A Look Inside the Dynamics and History of Ashtanga.
Yoga, in its broadest form, is the ancient Eastern practice of meditation. It is centred around the achievement of spiritual and mental concentration, often manifested in the perfection of physical concentration. It is in this latter manifestation that the popular Western conception of yoga is mainly found. Mastery over the movements and flexibilities of the body through these techniques is widely held to be a deeply enriching and relaxing activity, in addition to providing a gateway to the optimally supple body. Ashtanga, Bikram, Viniyoga and Iyengar Yoga focus more on these physical aspects, whereas Raja, Bhakti and Mantra Yoga concentrate on spiritual and meditative practices.
What is Ashtanga Yoga?
Ashtanga Yoga is also known as Ashtanga Vinyasa Yoga. The literal meaning of the word Ashtanga is “Eight Limbs.” This does not refer to any particular pose, but rather to eight essential practices —yama, moral restraints; niyama, observances; asana, posture; pranayama, breath extension; pratyahara, sensory withdrawal; dharana, concentration; dhyana, meditation; and samadhi, meditative absorption. The word Vinyasa is used to refer to the practice of aligning movement and breath. This practice allows static yoga postures to be turned into flowing, dynamic movements where the amount of time inhaling and exhaling determines how long is spent on the transition from posture to posture. Vinyasa may also refer to the movements made while transitioning from one specific pose to another. The Ujjayi breathing style of Ashtanga Yoga comprises a relaxed diaphragmatic breath, the steady cycle of which allows a mental focal point. Practices are composed of four main parts — an opening sequence, a predefined series of poses, a back-bending series, a finishing sequence and a resting pose, known as a savasana.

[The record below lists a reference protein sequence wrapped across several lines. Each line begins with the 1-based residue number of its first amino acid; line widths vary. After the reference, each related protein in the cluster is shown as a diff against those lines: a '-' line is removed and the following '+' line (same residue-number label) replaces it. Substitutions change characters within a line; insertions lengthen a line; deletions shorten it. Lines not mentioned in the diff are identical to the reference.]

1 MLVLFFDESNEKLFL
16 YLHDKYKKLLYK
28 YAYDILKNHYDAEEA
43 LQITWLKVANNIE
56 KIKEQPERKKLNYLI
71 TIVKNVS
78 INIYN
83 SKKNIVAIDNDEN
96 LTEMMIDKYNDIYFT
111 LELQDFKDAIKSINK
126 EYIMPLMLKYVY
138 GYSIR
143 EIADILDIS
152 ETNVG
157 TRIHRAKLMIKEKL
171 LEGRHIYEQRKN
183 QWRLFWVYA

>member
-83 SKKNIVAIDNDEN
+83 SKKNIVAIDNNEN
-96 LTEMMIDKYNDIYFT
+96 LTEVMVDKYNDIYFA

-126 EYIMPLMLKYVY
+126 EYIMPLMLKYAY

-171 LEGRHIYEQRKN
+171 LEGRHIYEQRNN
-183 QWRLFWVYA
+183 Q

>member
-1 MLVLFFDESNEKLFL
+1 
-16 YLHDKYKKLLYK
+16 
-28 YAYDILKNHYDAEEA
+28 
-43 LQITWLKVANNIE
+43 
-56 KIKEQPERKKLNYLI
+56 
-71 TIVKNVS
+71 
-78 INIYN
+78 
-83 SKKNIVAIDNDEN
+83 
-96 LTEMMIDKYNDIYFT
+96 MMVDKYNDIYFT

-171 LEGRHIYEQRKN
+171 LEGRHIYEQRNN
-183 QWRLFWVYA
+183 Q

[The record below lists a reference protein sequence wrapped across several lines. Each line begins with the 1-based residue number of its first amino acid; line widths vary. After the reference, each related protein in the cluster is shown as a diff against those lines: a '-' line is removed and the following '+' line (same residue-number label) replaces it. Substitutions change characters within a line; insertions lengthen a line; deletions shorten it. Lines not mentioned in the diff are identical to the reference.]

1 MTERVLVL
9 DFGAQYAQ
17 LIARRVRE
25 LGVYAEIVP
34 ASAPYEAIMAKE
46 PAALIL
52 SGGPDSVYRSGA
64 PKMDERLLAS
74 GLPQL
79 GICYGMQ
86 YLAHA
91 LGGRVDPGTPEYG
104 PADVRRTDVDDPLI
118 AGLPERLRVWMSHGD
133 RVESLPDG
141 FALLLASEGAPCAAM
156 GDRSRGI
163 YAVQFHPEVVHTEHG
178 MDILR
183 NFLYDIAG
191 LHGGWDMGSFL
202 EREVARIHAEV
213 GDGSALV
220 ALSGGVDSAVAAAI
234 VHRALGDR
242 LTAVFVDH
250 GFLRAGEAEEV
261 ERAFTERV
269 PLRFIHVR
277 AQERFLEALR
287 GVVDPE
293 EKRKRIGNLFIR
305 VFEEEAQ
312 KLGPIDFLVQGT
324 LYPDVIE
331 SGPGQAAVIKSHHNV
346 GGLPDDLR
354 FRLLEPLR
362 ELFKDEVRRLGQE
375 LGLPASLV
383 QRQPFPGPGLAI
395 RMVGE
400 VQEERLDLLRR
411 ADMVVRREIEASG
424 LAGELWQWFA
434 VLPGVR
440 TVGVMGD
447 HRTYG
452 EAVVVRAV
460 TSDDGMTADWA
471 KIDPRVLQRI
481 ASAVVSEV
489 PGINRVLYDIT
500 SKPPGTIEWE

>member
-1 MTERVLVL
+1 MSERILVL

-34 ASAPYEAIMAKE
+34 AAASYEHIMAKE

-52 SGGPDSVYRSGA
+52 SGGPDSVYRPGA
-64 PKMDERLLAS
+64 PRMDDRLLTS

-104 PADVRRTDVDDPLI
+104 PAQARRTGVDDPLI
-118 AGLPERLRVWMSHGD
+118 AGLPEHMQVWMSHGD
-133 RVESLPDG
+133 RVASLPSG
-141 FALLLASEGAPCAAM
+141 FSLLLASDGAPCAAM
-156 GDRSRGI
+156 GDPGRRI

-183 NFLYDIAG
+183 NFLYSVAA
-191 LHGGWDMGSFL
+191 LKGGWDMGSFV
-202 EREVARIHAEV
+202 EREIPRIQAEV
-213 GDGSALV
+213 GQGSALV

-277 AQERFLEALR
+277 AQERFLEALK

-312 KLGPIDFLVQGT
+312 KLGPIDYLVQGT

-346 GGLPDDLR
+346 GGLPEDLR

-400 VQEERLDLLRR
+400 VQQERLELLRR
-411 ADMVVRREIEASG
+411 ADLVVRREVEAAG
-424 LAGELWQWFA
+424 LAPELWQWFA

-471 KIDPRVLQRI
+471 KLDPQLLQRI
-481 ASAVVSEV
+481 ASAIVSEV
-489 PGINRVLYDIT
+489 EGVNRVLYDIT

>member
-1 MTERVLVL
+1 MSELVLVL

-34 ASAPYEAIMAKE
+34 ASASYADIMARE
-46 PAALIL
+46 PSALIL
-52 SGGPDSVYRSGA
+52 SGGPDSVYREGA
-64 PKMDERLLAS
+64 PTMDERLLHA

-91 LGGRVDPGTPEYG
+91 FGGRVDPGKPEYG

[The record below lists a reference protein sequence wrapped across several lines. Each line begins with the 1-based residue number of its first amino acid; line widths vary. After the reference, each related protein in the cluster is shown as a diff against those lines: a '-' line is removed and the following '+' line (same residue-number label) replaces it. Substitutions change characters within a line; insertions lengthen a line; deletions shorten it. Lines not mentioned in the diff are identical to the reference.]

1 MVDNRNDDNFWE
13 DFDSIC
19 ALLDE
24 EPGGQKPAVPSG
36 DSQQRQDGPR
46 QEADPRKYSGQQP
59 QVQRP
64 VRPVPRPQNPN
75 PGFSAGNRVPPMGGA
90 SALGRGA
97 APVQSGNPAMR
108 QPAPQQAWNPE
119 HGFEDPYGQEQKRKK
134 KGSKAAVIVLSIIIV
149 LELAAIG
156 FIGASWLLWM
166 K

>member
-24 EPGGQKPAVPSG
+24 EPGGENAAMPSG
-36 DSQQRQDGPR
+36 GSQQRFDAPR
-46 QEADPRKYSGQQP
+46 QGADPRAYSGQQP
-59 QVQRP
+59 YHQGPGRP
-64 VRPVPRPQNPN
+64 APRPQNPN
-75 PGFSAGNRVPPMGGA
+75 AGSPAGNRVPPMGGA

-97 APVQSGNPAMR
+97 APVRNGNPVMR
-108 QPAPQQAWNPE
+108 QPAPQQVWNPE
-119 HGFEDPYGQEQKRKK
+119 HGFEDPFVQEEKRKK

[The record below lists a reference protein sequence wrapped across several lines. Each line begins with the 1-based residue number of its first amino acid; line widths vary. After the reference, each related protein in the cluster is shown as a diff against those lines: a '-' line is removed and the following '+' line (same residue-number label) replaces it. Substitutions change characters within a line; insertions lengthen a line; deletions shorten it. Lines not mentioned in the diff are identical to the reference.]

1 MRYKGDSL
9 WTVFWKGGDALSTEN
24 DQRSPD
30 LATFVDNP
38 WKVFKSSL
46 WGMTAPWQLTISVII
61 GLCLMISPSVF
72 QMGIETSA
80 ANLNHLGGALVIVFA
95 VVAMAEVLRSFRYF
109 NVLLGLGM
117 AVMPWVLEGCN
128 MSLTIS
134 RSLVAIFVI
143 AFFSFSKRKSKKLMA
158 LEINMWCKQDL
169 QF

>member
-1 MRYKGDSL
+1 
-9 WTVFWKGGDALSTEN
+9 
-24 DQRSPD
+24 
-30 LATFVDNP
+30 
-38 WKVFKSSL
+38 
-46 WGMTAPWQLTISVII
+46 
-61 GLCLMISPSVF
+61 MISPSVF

What are its origins?
The origins of yoga itself have been traced back to India as it was over five thousand years ago, in what is known as the Vedic period. Ashtanga Yoga was made popular by Pattabhi Jois, an Indian Brahmin who began his yoga studies with Tirumalai Krishnamacharya in 1927, at the age of 12. The practice is said to have its roots in the Yoga Korunta, which was compiled by Patanjali at some point between 200 BC and 250 CE. Legend has it that this ancient text was given to Krishnamacharya by Gurua Rama Mohan Brahmachari. There is some evidence to show that Ashtanga Yoga incorporated gymnastic and wrestling exercises from the early 20th century.
Marcus “Yogaman” Taylor is a yogi from London, UK. He works with Sardinia Yoga to provide beach front yoga retreats on the beautiful Costa Smerelda in Sardinia, Italy. In addition to yoga, he is fascinated by life coaching, self development, and learning about the music industry. Find Marcus at Sardinia Yoga, or on Twitter @SardiniaYoga